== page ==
True to Sheridan’s previous movies, the riveting genre elements do not subjugate or cheapen the issues that Sheridan has raised about our nation’s dismissive relegation of Native American society – especially the women in them.

Sheridan uses genre to magnify these issues, these tragedies, these injustices, and he never comes close to crossing that fine line of exploitation that has compromised similar thrillers.

On the contrary, Sheridan is able to make Wind River an unnerving, sobering parable about the rape of an entire people, one that’s not politically reductive. It indicts through grief, not a soapbox, the systematic suppression of a shared national humanity.

Poignant Roadtrip Of Laughs & Grief in Richard Linkater’s LAST FLAG FLYING Trailer (VIDEO)

Richard Linklater is a slice-of-life filmmaker, each movie an intimate American story. His Oscar-nominated Boyhood may have been his most ambitious effort (though some would argue his Before Trilogy is even more so), yet even his broad comedies all have a sincere, reflective, even gentle subtext. Linklater’s latest is Last Flag Flying. Although he broaches new territory here (veterans, and war), this ensemble road trip looks to come from a very personal place, expressed through humor and humanity. It’s about three aging vets (Bryan Cranston, Steve Carell, and Laurence Fishburne) who reunite after one of their sons has died while serving in Iraq. It will obviously touch on the existential despair that many feel about our post-9/11 military efforts, but this looks to be less of a soapbox and more of a human journey, which is exactly what a Linklater film always is. Co-starring Cicely Tyson and J. Quinton Johnson (of Linklater’s Everybody Wants Some!!), and based on the novel by co-screenwriter Darryl Ponicsan,  Last Flag Flying premieres in late September at the New York Film Festival, then opens in theaters on November 3, 2017.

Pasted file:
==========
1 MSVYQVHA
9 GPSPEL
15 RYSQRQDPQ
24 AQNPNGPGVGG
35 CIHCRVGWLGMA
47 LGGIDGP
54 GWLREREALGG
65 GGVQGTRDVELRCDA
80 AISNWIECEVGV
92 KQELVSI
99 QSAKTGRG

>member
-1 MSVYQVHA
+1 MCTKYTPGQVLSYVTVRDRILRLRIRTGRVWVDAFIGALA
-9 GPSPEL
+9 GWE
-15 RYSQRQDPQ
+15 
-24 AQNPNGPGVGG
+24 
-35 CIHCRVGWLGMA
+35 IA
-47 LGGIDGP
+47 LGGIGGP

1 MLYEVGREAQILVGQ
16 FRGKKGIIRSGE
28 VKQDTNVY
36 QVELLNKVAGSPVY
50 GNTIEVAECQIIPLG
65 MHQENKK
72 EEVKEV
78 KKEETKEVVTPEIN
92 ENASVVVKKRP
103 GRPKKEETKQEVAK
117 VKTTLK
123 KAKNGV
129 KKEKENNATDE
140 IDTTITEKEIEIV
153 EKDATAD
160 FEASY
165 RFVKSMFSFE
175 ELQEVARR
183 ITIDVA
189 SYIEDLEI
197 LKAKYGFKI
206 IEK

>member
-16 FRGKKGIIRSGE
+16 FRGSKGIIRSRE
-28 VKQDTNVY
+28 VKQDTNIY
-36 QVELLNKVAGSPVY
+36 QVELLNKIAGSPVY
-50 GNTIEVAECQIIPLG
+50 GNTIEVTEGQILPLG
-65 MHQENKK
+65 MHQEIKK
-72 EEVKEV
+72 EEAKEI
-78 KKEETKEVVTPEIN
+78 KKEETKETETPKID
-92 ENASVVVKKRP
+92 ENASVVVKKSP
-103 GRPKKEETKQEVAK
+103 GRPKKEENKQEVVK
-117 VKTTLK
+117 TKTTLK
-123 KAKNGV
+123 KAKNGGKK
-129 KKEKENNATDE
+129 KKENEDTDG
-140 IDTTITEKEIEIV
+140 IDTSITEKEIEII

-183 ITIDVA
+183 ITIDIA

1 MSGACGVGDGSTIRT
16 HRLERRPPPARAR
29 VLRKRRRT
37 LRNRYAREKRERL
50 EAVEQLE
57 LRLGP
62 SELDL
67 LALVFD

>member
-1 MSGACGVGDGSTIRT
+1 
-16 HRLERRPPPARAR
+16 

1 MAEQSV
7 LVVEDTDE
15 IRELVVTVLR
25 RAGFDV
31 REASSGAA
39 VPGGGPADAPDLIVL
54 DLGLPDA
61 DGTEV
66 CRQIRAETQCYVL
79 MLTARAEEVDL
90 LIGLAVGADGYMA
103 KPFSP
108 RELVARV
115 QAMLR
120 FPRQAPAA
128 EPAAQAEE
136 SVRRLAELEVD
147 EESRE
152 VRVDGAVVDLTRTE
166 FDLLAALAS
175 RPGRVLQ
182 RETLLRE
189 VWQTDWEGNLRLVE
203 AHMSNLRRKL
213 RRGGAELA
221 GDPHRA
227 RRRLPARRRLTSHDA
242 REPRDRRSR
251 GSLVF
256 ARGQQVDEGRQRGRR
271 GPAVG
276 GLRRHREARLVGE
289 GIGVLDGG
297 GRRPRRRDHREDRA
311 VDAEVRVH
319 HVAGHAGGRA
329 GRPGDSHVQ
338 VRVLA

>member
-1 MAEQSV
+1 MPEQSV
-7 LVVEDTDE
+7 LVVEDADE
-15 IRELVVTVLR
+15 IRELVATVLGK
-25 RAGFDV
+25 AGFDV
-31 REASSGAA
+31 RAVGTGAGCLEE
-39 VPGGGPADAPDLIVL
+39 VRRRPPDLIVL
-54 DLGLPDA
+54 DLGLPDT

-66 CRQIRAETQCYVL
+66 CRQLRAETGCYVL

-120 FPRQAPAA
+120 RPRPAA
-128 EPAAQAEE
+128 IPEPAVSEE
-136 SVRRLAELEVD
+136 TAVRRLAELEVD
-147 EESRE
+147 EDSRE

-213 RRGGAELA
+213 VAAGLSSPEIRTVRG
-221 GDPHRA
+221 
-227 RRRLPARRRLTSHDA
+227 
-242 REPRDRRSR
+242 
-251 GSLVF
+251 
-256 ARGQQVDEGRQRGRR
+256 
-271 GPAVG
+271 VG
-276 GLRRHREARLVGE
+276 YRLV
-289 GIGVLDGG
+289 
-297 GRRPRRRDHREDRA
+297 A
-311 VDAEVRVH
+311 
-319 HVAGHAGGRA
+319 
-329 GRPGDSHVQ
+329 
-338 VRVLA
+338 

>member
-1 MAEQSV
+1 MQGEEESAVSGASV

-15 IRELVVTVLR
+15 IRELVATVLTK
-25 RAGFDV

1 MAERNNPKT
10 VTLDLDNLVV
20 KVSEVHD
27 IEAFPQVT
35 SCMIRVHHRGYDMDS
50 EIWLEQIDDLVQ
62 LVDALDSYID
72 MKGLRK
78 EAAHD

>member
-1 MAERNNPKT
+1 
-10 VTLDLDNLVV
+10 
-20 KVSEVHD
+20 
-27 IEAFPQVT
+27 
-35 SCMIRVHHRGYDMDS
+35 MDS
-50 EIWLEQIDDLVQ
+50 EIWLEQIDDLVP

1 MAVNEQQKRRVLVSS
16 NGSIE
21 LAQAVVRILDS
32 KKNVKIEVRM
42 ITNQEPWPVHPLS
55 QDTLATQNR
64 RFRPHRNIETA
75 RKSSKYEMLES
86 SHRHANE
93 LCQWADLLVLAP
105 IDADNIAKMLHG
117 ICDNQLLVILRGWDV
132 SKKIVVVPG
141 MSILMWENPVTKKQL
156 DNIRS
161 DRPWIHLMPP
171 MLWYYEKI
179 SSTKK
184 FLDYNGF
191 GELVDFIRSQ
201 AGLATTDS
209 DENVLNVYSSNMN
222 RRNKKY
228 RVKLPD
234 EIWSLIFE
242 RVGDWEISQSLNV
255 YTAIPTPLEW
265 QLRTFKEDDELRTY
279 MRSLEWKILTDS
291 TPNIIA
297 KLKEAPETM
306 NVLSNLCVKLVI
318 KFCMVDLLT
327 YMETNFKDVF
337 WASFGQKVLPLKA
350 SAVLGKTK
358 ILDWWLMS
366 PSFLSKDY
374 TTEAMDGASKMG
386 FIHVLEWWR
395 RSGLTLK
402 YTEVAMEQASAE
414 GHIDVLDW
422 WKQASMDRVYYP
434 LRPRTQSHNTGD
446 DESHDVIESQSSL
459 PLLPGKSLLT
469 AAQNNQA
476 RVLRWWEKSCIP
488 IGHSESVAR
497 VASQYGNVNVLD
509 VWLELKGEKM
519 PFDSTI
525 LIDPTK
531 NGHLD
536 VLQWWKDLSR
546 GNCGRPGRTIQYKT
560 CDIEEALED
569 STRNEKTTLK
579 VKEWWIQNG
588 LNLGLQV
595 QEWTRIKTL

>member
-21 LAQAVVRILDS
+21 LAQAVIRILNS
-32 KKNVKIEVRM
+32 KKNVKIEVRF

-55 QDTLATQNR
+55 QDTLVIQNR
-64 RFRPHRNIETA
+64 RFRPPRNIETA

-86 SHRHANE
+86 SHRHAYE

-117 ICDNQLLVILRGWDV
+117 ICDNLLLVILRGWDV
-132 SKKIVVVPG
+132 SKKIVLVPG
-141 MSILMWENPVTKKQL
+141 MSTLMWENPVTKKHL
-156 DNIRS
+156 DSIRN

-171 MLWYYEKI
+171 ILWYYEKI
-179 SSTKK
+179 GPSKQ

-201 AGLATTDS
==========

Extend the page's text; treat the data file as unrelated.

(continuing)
BBC Unveils “100 Greatest Comedies Of All Time” List


The BBC is starting to make this an annual event.

Exactly one year ago, the UK’s flagship media network announced their list of “The 100 Greatest Films of the 21st Century” (so far). Now they’ve followed that up by unveiling their choices for “The 100 Greatest Comedies of All Time“.

The decision to go for Comedy was made by BBC Culture after they saw how few films from the genre actually landed on their 21st Century list.

This year, they asked 253 film critics (118 women and 135 men) from 52 countries across six continents to compile their own personal Top 10 Lists for the best comedies of all time.

Averaging those choices out, the BBC ended up with its Top 100.

Interesting stats:

  • The most represented directors are:
    • Rob Reiner – 4 films
    • Charlie Chaplin – 4 films (none in Top 10)
    • Ernst Lubitsch – 4 films (none in Top 10)
    • Woody Allen – 3 films
    • Jacques Tati – 3 films
    • David Zucker – 3 films
    • Buster Keaton – 3 films
    • Howard Hawks – 3 films (highest at #14)
    • Preston Sturges – 3 films (highest at #19)
    • Mel Brooks – 3 films (highest at #20)
    • John Landis – 3 films (highest at #47)
  • Only 1 woman made the list: Amy Heckerling, for 1995’s Clueless (#34)
  • 26 directors accounted for 64 films. Or, roughly, for 2/3 of the list. That’s domination by a small, elite group.
  • The actors who appear most:
    • Bill Murray – 6 times
    • Cary Grant – 5 times
    • Charlie Chaplin, Christopher Guest – 4 times